“After reviewing all of the available evidence, they concluded that it is perfectly acceptable for an LCMS pastor to make a public argument in favor of the ordination of women to the pastoral office and that such a public argument is not grounds for expulsion from the roster of pastors in the LCMS”

    I don’t think that ordination of women is now a doctrinal stance.  The conclusion seems more narrow to me.  (I’m neither a mathematician nor theologian so I’m ready to learn.)

  16. @John Rixe #24
    I agree–the doctrinal position of the LCMS has not changed. Rev. Becker obviously teaches contrary to the doctrinal position of the LCMS, but as I have explained elsewhere, that alone is technically not sufficient grounds for expulsion under the LCMS Constitution. The Referral Panel did not exonerate him, it merely determined that the specific complaint before them did not meet the requirements to initiate formal proceedings.

  17. Jon and John,

    Since none of us have read the actual charges and conclusions, this is hard to draw conclusions from.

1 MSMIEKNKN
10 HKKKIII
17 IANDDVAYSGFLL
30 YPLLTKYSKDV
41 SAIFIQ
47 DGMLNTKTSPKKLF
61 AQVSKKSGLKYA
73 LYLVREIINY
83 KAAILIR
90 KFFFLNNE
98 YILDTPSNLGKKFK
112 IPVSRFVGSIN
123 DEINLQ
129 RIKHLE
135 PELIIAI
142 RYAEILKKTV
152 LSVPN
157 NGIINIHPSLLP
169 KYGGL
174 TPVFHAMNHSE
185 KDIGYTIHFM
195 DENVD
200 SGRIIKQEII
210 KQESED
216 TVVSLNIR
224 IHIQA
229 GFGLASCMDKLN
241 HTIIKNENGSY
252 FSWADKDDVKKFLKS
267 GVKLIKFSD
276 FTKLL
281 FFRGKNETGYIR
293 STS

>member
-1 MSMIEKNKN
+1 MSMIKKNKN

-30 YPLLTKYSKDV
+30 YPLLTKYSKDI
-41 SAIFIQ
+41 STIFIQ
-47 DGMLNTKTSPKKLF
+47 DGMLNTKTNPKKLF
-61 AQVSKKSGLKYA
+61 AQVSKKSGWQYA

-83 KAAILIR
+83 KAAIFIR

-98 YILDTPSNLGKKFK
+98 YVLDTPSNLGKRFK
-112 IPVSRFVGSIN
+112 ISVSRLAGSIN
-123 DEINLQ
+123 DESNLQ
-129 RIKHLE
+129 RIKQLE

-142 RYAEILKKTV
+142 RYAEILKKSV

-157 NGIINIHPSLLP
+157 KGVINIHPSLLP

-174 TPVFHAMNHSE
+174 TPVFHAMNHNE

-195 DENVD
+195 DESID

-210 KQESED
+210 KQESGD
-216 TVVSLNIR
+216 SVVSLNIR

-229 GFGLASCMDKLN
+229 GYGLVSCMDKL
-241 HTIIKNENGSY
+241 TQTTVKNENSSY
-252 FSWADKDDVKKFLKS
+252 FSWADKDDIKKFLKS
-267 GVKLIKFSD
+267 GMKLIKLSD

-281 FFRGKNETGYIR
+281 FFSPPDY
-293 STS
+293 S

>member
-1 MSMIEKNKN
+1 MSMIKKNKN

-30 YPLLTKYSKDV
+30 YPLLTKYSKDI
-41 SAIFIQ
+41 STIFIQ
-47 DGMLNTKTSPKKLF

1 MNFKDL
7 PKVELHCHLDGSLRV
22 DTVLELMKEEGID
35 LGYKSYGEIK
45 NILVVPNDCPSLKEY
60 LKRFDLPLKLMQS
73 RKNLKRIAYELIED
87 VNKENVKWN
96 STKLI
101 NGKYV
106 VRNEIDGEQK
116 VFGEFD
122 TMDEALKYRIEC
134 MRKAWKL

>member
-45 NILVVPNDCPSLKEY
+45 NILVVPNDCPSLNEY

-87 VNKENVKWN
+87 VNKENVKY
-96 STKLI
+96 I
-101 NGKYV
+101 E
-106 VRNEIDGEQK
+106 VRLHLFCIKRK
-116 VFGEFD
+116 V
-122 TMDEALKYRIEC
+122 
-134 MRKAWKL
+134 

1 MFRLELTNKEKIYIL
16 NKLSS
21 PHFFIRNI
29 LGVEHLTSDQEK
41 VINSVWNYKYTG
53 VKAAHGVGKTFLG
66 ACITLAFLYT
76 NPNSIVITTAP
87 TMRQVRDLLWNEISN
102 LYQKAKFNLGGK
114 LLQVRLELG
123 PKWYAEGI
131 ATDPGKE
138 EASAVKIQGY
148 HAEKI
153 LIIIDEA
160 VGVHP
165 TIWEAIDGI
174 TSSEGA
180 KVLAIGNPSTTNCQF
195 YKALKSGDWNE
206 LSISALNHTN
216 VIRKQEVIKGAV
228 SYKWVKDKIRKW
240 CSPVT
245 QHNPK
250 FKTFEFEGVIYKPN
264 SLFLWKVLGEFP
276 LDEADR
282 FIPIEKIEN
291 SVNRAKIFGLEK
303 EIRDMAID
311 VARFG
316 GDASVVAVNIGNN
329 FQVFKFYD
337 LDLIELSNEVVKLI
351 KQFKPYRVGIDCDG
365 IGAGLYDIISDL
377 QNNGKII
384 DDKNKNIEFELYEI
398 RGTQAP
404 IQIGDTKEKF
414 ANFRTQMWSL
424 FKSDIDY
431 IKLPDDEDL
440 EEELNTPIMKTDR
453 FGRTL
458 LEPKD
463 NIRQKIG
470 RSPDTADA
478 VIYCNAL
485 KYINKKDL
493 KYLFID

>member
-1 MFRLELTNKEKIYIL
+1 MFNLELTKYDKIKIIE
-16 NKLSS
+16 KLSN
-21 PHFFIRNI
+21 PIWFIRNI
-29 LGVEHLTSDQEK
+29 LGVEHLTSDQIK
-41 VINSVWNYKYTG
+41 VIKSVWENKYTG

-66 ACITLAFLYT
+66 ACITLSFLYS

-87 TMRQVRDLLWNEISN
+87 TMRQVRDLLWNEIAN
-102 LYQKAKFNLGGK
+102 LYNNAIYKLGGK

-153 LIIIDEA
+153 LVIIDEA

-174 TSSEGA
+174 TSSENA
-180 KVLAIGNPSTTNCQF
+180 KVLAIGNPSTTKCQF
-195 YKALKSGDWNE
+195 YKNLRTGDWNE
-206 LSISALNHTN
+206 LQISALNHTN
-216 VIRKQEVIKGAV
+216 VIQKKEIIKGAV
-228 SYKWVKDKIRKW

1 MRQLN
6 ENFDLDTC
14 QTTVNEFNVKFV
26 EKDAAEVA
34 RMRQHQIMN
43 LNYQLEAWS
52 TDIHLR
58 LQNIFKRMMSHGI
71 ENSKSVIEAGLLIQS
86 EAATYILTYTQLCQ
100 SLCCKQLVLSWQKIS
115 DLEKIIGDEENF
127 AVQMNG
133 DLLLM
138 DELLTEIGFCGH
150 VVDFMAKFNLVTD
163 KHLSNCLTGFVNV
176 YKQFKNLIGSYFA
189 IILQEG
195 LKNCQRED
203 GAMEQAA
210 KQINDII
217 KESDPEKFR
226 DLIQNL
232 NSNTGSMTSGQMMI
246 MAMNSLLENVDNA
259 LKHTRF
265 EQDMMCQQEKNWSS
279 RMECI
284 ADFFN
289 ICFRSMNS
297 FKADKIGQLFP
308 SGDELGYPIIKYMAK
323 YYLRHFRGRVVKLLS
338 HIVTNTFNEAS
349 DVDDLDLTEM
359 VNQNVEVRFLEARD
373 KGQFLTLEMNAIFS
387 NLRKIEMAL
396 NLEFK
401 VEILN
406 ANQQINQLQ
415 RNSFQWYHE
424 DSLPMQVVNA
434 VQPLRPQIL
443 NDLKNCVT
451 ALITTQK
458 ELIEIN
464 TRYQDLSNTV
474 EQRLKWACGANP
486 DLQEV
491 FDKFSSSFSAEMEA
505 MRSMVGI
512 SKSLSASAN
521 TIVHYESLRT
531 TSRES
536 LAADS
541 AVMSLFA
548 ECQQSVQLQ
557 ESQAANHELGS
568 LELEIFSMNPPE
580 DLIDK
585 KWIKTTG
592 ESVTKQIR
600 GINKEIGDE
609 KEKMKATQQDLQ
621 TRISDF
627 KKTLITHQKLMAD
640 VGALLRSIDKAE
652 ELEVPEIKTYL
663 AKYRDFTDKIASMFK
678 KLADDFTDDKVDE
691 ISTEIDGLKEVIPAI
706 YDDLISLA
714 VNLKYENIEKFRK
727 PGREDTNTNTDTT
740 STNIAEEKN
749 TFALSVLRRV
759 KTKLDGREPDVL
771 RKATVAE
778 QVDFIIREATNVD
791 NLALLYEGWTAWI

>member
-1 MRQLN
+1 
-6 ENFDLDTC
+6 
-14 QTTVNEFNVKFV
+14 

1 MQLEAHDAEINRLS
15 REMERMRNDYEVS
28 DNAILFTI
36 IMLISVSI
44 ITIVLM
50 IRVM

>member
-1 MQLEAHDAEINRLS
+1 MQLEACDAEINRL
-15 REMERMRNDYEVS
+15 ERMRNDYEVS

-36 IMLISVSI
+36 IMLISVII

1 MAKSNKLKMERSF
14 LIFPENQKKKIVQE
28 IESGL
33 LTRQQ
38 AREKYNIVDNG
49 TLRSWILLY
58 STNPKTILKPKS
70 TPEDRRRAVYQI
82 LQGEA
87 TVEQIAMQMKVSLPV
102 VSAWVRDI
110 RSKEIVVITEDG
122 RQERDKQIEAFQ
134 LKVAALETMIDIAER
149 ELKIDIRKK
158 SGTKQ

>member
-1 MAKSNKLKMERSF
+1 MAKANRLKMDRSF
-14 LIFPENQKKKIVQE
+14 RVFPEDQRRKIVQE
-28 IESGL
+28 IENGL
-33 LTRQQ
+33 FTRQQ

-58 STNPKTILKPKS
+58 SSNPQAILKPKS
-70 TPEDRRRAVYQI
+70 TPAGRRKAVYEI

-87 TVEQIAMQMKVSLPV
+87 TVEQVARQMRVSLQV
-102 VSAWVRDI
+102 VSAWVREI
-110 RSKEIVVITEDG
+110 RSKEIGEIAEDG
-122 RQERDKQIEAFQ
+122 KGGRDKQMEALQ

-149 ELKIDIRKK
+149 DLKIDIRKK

However, what we do know, is that the Synod and at least one district have chosen to keep a known heretic on the clergy roster of the LCMS. Whether they are unwilling or unable to remove a wolf from Christ’s flock is nearly irrelevant. The declaration now before heaven and earth, is that the LCMS is a haven for heretics, where they may prey upon the faithful with impunity. That is our common disgrace, and the scandal of it stinks to high heaven.

  18. @Jon Alan Schmidt #25

    Your posts have been very helpful.  Could you further summarize for my simple, fevered brow:

    1.   Conventions have made resolutions saying women’s ordination is wrong.

    2.   Pr Becker has publicly argued in favor of women’s ordination.

    3.  The 3 NWD Circuit Visitors have concluded that making such public arguments is acceptable and not grounds for expulsion.